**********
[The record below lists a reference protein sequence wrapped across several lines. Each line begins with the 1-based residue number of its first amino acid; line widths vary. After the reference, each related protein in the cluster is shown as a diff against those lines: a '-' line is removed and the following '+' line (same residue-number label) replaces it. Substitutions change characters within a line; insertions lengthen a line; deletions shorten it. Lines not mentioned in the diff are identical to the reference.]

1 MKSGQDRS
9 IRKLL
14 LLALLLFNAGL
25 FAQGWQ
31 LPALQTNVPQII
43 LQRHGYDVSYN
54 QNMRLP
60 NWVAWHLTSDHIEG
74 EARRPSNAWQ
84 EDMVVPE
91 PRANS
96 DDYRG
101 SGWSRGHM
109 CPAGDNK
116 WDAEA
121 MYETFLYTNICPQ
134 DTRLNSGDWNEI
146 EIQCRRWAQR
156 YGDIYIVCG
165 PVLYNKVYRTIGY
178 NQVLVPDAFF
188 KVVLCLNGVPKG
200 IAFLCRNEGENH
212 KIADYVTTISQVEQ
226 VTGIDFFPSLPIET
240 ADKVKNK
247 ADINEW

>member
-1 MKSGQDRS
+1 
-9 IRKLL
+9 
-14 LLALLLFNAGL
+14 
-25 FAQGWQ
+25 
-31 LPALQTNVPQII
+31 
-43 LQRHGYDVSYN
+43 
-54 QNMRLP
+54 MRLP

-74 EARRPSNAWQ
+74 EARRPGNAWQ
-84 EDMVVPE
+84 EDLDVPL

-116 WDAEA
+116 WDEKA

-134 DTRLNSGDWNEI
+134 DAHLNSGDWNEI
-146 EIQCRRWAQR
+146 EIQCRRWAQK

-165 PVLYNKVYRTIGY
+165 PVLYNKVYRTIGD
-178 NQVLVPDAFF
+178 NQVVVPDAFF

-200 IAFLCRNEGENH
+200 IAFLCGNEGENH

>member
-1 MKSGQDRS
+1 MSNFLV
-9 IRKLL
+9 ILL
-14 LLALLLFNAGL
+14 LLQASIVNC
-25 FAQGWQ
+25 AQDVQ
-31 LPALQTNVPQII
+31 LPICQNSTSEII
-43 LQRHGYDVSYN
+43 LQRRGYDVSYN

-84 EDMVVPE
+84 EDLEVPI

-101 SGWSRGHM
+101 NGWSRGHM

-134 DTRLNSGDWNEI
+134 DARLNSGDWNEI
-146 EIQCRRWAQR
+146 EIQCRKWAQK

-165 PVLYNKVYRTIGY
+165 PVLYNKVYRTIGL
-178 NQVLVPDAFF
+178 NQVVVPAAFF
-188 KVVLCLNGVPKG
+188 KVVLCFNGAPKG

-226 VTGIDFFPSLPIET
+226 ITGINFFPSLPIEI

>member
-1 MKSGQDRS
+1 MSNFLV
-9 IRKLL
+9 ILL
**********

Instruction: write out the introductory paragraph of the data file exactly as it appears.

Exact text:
[The record below lists a reference protein sequence wrapped across several lines. Each line begins with the 1-based residue number of its first amino acid; line widths vary. After the reference, each related protein in the cluster is shown as a diff against those lines: a '-' line is removed and the following '+' line (same residue-number label) replaces it. Substitutions change characters within a line; insertions lengthen a line; deletions shorten it. Lines not mentioned in the diff are identical to the reference.]